What is Best Ball format in fantasy? An intro to Best Ball.

Best Ball

What is the Best Ball format in fantasy football?

Best Ball is a growing fantasy game that eliminates the stress and time of making week-to-week fantasy football lineup decisions and acquisitions. You are only responsible for drafting your fantasy team and that’s it. You draft and then your best lineup will automatically be calculated each week. The highest scorers from each position will be inserted to make your optimal/Best Ball lineup.

It’s a great way to prep for fantasy leagues/drafts with substantial stakes on the line. Mock drafting can be lame and a waste of time since people often quit in the middle. Or you may encounter a team that drafts in a way that would never happen. For example, drafting a kicker early or selecting a player far ahead of their actual ADP. Best ball leagues typically have “some” stakes and truly tests your ability to draft a team built for the entirety of the NFL Regular Season.

Ricky Bobby Rule: You’re either first or you’re last. The Best Ball format is unforgiving. Only the number 1 team makes the money in these types of leagues, so go for the gold. Take big swings.

Building a portfolio:

One way to approach multiple best ball leagues is to build a portfolio like stocks. You don’t have the ability to sell or buy mid-season like in a traditional league. What you draft is what you’re rolling with throughout the year. Conveniently, these sites will tell you what percentage of ownership you have on players throughout the platform. I try to not go over 30% on any single player and that especially applies to the higher drafted players. It’s great to get those guys, but one way to mitigate risk is by pin-pointing those late fliers or mid to late round picks that you like more than anyone else and go heavy on them. That way if one of them gets injured for the year, at least the draft capital that you put into those high percentage owned players is low enough that it won’t kill your rosters immediately.

Last year, I had over 20% Melvin Gordon shares. I took him anywhere from 5th overall through the end of the first round non stop and it was great while he stayed on the field, but once he got injured those rosters faded quicker than they would have if I would have diversified my top picks along the way. I know this is anecdotal, but try to diversify your high round draft picks since those guys are more ‘slotted’ than the mid to late round picks. You can still keep that ownership high if you want, but it’s certainly riskier in the high rounds than the later ones when your roster can survive losing a 6th WR or RB.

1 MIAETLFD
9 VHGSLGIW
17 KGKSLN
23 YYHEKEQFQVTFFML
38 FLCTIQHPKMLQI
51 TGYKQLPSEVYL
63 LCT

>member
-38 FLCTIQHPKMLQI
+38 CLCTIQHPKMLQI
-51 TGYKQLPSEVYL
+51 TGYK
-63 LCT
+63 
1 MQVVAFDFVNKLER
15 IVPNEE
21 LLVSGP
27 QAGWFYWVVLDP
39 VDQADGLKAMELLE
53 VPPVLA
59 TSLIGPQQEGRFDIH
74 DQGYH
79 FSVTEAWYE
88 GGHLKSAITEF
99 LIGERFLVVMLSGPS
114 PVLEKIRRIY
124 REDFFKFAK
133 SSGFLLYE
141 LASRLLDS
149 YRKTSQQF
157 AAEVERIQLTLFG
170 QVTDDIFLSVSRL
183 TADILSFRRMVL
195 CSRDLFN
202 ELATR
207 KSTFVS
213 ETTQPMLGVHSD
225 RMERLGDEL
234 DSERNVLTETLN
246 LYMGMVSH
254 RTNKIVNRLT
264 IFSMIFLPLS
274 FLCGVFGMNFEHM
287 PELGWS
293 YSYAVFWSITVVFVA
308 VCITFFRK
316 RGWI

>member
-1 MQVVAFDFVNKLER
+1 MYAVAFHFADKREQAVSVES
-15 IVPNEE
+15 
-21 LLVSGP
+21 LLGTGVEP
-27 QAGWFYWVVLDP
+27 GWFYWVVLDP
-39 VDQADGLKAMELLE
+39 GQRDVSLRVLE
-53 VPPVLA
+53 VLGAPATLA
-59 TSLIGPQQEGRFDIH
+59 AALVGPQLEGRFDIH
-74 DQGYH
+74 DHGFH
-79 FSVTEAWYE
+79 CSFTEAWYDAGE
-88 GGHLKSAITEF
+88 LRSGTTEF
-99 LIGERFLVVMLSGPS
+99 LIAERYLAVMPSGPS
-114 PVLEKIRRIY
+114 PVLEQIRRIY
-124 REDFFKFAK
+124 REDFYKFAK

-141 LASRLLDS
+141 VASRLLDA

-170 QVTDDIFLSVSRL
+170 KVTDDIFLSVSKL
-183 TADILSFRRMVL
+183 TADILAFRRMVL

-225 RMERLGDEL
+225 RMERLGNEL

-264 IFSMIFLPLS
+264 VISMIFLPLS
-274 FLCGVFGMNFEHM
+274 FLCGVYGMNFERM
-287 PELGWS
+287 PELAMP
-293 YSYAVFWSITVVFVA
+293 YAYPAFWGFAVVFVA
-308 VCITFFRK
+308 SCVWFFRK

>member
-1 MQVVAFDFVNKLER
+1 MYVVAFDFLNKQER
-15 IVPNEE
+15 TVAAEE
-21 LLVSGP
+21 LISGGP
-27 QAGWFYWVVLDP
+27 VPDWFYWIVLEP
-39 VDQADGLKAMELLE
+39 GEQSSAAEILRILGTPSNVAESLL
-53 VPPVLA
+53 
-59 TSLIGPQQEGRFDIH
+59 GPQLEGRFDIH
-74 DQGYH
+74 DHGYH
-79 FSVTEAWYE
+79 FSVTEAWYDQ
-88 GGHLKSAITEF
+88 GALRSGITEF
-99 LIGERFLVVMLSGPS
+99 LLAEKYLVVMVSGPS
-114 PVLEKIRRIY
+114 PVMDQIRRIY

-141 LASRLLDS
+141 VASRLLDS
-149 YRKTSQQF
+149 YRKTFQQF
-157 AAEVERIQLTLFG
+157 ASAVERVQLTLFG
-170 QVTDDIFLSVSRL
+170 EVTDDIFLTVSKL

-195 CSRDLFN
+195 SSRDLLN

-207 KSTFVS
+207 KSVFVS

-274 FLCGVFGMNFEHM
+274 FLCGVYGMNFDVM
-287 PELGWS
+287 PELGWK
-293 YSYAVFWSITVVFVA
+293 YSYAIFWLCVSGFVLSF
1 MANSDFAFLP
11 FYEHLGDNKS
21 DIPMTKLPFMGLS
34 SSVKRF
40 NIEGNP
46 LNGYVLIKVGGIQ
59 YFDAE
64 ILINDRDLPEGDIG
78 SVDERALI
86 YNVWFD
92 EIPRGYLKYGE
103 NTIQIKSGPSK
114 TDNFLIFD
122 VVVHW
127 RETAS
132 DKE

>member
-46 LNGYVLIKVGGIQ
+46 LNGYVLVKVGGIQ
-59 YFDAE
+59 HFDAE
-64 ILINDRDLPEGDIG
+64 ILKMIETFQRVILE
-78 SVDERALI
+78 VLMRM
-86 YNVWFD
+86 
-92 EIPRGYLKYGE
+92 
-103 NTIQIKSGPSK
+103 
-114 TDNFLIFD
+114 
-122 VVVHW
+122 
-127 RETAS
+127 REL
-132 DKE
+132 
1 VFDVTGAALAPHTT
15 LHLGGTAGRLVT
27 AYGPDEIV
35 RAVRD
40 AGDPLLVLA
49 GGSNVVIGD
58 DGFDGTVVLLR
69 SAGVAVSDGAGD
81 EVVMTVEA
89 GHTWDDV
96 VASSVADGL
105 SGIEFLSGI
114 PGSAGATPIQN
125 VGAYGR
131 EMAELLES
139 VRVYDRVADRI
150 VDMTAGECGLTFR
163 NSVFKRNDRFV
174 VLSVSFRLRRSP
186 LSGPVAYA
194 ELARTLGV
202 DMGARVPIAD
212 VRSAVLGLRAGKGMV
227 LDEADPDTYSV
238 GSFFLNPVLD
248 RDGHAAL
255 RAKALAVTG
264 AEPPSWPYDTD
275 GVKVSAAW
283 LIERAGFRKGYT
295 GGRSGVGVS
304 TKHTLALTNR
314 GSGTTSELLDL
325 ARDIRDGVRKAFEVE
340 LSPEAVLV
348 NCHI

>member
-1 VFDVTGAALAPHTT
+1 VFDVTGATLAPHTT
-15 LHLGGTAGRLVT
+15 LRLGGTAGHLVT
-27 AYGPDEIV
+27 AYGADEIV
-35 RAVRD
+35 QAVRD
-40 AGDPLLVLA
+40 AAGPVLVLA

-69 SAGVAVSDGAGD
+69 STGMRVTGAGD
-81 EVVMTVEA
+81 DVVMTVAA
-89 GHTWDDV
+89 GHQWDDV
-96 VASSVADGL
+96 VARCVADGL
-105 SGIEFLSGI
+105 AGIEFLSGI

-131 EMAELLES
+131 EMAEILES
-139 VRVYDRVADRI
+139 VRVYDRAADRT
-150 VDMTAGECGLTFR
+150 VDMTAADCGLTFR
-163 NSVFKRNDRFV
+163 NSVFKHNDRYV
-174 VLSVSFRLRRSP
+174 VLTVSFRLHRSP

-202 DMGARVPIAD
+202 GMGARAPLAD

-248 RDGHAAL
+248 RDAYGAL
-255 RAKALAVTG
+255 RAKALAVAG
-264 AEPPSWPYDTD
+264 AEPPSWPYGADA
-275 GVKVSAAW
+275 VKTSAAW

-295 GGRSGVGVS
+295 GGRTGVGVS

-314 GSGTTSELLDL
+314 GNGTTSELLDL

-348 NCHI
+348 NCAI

Roster Construction:

There are zero transactions throughout the season for Best Ball. What you draft is what you get.

Aim for upside always. The only thing that matters for your team is spike weeks. You want players who have a high ceiling. They are way more valuable in this format since first place is really all that matters.

Handcuffing:

I’m not a fan of handcuffing when it comes to players on the same roster. However, I love the idea of taking a players handcuff across teams in Best ball. For example if you are drafting two separate teams in two different drafts. In the first draft you select David Johnson, don’t draft Chase Edmonds on that same roster. Instead, on the second team make sure you haven’t taken DJ and take Chase Edmonds there. This way, if DJ goes down, that second team benefits majorly from the injury instead of taking him on the same team when it becomes a wash. If you’re top players go out that squad is pretty much cooked anyways. You need to make sure that you’re maximizing upside wherever you can and this is a way to push those boundaries.

Draft multiple teams early and often:

Know that there are degenerates who have been drafting since even before the NFL Draft and before the schedule for the season was even released. The sooner you get into the market the better you’ll know it and the bigger advantage you’ll have over people who get in late. ADP at this point has been skewed by thousands of drafts so it’s becoming increasingly hard to trust. The more patterns of player movement you can pick up on by drafting early and often the more of an advantage you’ll have over opponents and the better shots you’ll have at payouts come the end of the season.

Trust your gut:

At the end of the day these are your drafts. You’ll learn more and more as you go. Take the players you want, especially if you aren’t doing that many drafts. Embrace the randomness of fantasy. You have to live with whatever team you draft. Take the stuff you learn from these drafts and use it in your season long drafts and hopefully win some money along the way.

For more Fantasy Content checkout CouchPotatoGM.com

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CPGM Headley

Author: CPGM Headley